Among the disciplines which are growing at the most accelerated pace is psychiatry, and understandably so. Intimately involved with general biology, neurology, psychology, sociology, cultural changes of any kind, it is constantly enriched by these fields and many others, which all converge toward a greater knowledge of man in health and mental illness.
When one looks at the first edition of this Handbook several thoughts emerge: how much of its content has preserved its validity; how little is no longer acceptable; but, most of all, how much is missing from it which we are now in a position to include. And yet the initial two volumes of the first edition appeared in 1959; the third in 1966. The time elapsed is short, but the work done in the field in these intervening years is enormous. A new and larger edition has thus become necessary. The success of the first edition, not only in the United States but throughout the world, gave the inspiration and provided the energy necessary for the preparation of this second edition.
When this new edition was planned it soon became evident that I could no longer be the only editor, as I had been for the 1959-1966 edition. It is increasingly difficult for one person to have the necessary competence in the many areas of rapidly expanding psychiatry. The need for section editors became a necessity. I am responsible for the planning, general organization, and division of the work; but competent colleagues have joined me in editing the various volumes. Only Volume One, "The Foundations of Psychiatry," is edited by me exclusively. Dr. Gerald Caplan is the editor of Volume Two, which deals with "Child and Adolescent Psychiatry, Sociocultural and Community Psychiatry." Volume Three, devoted to "Adult Clinical Psychiatry," is edited by Dr. Eugene B. Brody and myself. Volume Four, dealing with "Organic Disorders and Psychosomatic Medicine," is edited by Dr. Morton F. Reiser. Drs. Daniel X. Freedman and Jarl E. Dyrud have edited Volume Five, dealing with "Treatment," and Drs. David A. Hamburg and H. Keith Brodie have edited Volume Six, "New Psychiatric Frontiers."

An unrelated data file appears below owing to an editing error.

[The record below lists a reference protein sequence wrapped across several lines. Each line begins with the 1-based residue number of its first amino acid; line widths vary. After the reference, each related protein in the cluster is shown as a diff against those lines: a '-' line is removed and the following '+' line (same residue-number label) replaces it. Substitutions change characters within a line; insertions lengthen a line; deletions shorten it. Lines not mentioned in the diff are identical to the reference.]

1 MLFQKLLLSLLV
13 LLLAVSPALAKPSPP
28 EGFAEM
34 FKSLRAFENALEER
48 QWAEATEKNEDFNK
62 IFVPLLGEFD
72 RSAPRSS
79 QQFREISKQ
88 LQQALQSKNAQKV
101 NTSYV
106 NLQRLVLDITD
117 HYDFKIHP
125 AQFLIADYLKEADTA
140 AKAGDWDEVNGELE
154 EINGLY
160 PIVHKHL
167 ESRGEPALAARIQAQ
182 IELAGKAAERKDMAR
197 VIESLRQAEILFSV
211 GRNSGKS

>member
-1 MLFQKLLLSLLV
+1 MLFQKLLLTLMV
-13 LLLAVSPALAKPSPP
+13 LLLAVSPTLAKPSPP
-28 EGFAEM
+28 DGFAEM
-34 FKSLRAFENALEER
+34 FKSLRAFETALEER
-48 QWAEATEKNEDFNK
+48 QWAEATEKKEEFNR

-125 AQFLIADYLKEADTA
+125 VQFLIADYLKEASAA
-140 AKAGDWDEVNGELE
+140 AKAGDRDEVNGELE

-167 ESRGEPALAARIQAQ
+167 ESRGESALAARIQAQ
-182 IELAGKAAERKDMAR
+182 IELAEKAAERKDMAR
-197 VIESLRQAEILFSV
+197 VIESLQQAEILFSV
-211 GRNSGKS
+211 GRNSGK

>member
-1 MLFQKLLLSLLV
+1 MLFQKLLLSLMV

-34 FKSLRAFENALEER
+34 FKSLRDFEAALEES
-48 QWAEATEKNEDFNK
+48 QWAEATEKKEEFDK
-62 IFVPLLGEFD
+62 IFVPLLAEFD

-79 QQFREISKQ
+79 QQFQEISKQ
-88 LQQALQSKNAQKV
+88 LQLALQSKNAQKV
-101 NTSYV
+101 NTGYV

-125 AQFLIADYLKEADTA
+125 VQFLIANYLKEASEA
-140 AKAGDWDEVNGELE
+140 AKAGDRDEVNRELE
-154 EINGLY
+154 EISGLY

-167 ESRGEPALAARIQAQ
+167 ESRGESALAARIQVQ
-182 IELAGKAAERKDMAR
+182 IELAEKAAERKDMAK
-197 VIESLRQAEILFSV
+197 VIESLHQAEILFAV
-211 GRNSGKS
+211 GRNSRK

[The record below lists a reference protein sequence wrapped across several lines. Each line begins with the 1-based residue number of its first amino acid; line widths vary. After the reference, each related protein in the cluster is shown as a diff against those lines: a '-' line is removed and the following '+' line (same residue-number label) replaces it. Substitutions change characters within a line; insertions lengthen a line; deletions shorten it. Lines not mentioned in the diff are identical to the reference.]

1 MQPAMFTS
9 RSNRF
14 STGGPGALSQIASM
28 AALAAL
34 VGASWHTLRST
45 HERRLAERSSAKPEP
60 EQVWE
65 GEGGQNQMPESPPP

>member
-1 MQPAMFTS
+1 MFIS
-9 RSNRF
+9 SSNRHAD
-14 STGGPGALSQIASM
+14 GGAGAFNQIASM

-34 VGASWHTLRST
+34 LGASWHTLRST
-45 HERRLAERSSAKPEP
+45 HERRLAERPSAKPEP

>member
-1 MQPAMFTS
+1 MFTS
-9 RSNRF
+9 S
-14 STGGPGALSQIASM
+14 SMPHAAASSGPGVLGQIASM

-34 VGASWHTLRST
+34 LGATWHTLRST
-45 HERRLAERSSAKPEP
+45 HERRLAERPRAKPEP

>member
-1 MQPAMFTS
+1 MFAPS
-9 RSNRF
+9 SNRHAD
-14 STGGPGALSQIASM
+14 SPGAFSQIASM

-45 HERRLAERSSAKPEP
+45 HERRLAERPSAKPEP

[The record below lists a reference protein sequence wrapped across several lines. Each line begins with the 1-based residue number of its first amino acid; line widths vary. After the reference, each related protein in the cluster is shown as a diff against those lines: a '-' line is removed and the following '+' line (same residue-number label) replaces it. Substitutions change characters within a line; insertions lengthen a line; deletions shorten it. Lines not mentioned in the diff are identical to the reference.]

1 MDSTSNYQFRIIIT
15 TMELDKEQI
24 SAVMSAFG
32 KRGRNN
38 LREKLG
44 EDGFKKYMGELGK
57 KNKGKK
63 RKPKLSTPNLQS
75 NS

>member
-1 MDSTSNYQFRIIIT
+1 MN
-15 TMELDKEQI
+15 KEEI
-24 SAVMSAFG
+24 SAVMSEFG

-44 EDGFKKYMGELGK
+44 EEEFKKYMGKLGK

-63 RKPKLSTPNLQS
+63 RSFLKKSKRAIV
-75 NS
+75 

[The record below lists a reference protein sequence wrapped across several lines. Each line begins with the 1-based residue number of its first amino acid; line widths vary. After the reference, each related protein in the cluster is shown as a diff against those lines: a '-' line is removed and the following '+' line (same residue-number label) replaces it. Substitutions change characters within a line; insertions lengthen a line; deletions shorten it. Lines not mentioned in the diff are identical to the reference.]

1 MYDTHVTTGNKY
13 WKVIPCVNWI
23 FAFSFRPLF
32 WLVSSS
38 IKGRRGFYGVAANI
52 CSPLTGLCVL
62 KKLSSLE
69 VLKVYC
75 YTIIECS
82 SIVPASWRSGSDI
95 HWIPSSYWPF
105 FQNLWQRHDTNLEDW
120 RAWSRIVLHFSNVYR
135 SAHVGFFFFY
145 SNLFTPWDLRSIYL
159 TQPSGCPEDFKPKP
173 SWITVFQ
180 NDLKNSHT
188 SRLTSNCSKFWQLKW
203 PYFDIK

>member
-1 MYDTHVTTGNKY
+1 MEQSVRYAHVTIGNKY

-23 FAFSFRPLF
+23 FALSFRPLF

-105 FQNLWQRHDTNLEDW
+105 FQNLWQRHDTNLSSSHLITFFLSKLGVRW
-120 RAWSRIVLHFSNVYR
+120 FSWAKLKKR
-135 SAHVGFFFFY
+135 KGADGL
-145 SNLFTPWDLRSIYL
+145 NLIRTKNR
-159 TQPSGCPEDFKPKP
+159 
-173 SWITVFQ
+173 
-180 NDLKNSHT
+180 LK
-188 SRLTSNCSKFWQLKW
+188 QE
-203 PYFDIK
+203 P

The basic philosophy and guidelines of the first edition will be recognized in the second. All orientations, all schools, all respectable methods of treatment are represented in these volumes. Some of these approaches converge and integrate, others diverge. They actually represent in the field of psychiatry the spirit of innovation and the state of flux of modern man. At the present stage of our knowledge any attempt to integrate some approaches and to exclude others would not lead to higher syntheses or to a consistent view of psychiatry or of man, but to one or another brand of reductionism.
Completeness was preferred to simplification, representation of contrasting views and reliability were preferred to uniformity and attempts toward consistency. Each author was requested to cover his special field; he was free to express his personal point of view, but he was asked in almost all instances to present alternative conceptions and to reduce his private terminology to a minimum or to define it immediately. The chapters of these volumes differ from those of usual textbooks in being more complete, more analytical, and more . . .